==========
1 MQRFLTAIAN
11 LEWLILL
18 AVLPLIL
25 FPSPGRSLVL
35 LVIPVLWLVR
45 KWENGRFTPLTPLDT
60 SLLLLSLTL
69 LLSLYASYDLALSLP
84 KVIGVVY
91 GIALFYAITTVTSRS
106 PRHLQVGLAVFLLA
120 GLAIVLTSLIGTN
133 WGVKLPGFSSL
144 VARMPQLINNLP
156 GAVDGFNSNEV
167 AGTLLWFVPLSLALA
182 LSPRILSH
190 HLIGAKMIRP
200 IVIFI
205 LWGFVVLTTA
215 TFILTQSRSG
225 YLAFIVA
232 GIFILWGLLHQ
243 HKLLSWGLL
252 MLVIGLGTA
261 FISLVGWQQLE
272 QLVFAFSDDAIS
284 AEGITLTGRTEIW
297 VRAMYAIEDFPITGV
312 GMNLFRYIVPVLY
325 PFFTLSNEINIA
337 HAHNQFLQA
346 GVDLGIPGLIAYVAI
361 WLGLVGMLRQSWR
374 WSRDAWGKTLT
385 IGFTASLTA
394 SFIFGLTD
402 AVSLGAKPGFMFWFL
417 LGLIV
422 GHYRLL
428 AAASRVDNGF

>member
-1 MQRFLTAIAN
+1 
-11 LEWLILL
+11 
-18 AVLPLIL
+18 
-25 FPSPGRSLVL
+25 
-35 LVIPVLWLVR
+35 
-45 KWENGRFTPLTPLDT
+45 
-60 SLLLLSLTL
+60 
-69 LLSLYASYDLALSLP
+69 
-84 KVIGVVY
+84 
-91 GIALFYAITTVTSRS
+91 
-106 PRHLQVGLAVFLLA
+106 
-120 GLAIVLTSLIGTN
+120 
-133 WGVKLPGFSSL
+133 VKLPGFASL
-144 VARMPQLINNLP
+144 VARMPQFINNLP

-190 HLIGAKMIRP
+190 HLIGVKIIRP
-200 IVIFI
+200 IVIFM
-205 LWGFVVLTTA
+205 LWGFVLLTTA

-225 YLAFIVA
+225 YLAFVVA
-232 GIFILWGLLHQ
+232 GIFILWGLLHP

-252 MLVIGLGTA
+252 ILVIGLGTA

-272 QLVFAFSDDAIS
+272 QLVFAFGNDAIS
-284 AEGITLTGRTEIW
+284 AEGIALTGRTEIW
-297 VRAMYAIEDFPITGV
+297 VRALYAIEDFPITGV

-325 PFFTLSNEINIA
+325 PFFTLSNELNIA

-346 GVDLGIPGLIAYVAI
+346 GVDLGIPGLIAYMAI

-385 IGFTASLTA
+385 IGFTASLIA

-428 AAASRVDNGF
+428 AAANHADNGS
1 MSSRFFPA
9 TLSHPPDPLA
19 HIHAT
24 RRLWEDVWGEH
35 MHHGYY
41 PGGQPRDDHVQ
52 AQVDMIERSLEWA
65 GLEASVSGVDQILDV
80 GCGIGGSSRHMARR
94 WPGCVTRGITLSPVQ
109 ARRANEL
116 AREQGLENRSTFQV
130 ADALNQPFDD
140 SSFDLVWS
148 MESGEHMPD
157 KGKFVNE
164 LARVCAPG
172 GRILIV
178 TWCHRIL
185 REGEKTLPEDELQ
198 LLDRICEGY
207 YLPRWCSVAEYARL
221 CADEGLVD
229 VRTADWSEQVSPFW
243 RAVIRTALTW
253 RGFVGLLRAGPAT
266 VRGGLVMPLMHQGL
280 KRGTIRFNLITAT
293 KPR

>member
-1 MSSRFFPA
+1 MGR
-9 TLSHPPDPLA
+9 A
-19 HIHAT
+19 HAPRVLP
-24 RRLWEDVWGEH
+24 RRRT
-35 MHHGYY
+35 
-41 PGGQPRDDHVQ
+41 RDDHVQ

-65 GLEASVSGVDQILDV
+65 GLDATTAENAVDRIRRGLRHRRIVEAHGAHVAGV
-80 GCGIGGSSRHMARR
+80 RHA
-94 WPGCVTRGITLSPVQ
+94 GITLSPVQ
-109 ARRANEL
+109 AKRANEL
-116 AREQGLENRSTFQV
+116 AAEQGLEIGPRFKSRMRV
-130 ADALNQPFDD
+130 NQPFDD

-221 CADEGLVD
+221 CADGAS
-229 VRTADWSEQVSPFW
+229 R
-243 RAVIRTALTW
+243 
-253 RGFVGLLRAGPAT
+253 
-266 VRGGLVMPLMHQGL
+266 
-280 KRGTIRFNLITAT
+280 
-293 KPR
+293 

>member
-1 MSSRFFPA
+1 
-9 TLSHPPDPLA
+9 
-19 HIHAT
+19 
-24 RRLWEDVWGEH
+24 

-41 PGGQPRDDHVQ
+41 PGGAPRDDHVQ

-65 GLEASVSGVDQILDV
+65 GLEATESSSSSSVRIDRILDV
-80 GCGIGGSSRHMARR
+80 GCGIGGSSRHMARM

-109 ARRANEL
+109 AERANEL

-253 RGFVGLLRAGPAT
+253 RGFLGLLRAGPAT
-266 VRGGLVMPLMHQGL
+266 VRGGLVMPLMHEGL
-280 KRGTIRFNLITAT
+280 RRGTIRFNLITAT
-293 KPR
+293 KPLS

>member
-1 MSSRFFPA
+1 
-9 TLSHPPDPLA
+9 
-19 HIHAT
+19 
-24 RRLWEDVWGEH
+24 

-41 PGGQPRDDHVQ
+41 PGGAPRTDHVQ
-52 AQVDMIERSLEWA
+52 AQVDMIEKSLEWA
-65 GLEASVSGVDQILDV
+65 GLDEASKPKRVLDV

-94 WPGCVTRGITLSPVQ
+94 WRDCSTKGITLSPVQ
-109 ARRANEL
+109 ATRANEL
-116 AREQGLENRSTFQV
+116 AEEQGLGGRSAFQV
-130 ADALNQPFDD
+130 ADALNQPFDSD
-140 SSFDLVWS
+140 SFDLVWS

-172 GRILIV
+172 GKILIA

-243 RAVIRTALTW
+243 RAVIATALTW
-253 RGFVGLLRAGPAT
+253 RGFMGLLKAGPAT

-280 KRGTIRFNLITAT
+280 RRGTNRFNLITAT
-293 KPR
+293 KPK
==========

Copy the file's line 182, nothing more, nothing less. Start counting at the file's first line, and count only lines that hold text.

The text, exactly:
-253 RGFVGLLRAGPAT